Letter to Honourable Christine Elliott, Deputy Premier and Minister of Health of Ontario
October 22, 2021
Sent via email to [email protected]
Hon. Christine Elliott, Deputy Premier and Minister of Health of Ontario
College Park 5th Floor,
777 Bay Street, Toronto, ON M7A 2J3
Dear Hon. Deputy Premier and Minister Elliot:
Re: Proof of Vaccination requirements
I am writing on behalf of ARCH Disability Law Centre to express urgent concern about the Ministry’s guidance with respect to mandatory vaccines and the roll out of the Proof of Vaccination requirements, set out under Ontario Regulation 364/20. Our concerns are multifold, but centre around the discriminatory impact that these measures are having on persons with disabilities in Ontario. For clarity and for the purposes of this letter, our concerns can be grouped into two categories:
- the Ministry’s guidance documents are promoting an overly narrow and discriminatory interpretation of the exemptions to the Proof of Vaccine requirements; and
- the failure to include persons with medical exemptions in the official QR code system for vaccine certificates is exclusionary, discriminatory, and a breach of privacy.
This letter will address each of these concerns in more detail below.
1) Guidance documents must not promote discriminatory interpretation
The Ministry’s guidance, purporting to provide clarity regarding the Proof of Vaccination requirements, has contributed to significant and discriminatory barriers for persons with disabilities who cannot receive a COVID-19 vaccine due to their disability.
While Ontario Regulation 364/20 contemplates exemption language that allows room for a human rights interpretation, the Ministry has released a Sample Statement of Medical Exemption: COVID-19 Immunization-Public Use and a guidance document on Medical Exemptions to COVID-19 Vaccination that together encourage an overly narrow and discriminatory application of the regulation. Namely, the Sample Statement reduces the possible reasons for being exempt to only severe allergic reaction, myocarditis (for persons age 12 to 17), or complications following receipt of a COVID-19 vaccine. The Medical Exemptions guidance document suggests similar limited exemptions. Meanwhile, glaringly absent from these materials is any reference that exemptions ought to be applied in a manner that is consistent with Ontario’s Human Rights Code.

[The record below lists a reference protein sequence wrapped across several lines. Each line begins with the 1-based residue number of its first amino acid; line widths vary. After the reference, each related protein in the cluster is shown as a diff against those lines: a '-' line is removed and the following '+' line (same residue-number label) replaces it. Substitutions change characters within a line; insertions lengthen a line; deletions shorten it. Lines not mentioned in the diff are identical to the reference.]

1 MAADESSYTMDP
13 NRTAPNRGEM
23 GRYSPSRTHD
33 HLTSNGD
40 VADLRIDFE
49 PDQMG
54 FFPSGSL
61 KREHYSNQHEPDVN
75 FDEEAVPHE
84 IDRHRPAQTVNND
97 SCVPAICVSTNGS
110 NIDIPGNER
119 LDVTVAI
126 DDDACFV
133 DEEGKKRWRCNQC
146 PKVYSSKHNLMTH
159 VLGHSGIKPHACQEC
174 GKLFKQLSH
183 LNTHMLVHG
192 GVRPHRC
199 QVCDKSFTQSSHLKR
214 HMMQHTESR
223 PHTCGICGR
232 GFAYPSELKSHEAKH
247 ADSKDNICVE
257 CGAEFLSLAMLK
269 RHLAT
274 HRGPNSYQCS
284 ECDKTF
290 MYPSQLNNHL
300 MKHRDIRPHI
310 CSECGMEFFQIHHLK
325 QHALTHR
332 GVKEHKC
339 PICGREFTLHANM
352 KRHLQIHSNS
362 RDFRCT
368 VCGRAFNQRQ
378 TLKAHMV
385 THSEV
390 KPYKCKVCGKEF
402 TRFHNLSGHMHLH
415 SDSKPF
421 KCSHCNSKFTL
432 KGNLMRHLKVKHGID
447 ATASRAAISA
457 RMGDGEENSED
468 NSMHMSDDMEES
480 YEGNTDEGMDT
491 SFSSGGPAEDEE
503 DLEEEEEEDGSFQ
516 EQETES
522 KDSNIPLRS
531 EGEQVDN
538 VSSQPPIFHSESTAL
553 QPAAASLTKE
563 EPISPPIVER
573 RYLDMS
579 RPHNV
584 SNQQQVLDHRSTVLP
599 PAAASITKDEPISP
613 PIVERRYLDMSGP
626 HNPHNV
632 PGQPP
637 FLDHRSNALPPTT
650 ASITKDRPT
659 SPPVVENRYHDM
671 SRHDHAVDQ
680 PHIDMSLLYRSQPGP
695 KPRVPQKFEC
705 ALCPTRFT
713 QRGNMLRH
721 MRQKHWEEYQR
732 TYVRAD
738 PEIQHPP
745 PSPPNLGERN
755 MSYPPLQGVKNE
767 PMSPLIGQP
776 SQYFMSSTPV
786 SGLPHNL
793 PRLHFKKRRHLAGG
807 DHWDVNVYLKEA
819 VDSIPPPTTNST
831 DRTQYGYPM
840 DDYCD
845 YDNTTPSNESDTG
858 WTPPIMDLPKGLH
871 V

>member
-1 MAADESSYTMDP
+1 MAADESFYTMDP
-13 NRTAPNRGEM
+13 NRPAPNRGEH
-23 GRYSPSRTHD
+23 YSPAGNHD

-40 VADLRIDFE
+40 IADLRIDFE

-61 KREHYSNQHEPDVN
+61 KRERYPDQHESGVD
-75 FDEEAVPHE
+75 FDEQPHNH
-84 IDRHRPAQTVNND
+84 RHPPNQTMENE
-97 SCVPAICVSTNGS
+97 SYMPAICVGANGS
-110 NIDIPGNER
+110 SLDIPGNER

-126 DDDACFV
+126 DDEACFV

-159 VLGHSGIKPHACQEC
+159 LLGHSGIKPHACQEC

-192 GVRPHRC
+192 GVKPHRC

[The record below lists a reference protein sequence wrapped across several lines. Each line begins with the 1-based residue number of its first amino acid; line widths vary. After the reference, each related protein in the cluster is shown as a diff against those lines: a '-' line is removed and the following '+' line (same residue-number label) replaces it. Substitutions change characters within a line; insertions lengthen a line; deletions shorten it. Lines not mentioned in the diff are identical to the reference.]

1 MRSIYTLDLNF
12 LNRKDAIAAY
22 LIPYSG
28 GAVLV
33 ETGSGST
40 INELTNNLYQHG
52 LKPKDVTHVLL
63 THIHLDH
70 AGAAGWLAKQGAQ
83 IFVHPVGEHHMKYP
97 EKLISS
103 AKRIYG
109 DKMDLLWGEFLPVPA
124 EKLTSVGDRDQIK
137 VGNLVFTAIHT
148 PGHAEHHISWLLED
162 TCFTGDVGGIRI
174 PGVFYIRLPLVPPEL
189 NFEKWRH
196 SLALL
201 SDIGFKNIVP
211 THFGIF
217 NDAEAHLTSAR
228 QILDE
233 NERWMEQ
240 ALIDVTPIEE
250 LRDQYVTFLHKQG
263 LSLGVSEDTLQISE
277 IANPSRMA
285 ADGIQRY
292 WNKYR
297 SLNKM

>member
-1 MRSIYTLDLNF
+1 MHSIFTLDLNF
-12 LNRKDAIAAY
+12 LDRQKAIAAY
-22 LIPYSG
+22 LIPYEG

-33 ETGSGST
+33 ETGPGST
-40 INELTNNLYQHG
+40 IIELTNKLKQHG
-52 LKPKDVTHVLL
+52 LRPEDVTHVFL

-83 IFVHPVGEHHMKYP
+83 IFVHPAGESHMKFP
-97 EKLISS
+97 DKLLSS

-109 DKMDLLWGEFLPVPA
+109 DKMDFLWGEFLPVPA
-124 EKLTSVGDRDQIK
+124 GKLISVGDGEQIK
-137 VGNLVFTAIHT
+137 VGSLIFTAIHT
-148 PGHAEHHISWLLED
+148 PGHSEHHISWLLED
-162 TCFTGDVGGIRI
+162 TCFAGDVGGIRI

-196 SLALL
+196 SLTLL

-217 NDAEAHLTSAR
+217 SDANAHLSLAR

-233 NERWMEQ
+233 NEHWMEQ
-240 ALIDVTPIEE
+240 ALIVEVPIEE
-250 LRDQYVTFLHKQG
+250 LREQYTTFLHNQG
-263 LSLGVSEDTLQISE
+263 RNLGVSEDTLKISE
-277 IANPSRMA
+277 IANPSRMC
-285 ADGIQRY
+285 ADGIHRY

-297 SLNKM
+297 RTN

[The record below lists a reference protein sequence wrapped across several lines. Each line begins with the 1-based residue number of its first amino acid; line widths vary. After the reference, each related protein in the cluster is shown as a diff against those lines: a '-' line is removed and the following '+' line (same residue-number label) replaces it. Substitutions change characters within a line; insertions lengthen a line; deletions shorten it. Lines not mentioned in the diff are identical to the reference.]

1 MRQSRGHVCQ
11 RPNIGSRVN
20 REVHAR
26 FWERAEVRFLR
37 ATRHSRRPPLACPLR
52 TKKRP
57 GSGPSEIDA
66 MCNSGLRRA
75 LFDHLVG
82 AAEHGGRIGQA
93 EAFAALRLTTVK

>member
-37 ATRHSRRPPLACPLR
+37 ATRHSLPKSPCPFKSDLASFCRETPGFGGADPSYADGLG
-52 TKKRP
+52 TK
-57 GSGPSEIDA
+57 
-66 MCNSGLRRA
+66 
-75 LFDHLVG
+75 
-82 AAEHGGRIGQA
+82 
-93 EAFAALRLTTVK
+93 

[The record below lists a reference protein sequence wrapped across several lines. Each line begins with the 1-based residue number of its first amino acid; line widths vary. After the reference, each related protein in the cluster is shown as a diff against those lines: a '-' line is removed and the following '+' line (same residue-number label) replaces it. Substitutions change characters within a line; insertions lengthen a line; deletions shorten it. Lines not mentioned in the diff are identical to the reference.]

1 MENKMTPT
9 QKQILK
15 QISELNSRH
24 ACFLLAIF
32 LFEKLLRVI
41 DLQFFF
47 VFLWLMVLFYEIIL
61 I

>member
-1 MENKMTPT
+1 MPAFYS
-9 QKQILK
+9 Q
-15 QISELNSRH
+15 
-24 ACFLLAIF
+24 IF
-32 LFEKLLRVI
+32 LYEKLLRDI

While these guidance documents may be non-binding and have been created seemingly without regulatory basis, they have extremely pervasive impacts in the manner in which physicians and service providers consider exemptions.
This overly narrow interpretation appears to have either originated from or is echoed by the College of Physicians and Surgeons of Ontario, who has maintained on their website the unjustifiably narrow exemptions of only allergies or myocarditis/pericarditis. ARCH’s concerns were raised directly with the College on September 17, 2021 but we have not received a response.
The narrow interpretation of exemptions means that persons with disabilities who cannot receive the vaccine, but who fall outside these categories, will be unjustifiably excluded from exemption, contrary to what is contemplated by the regulation and contrary to human rights laws.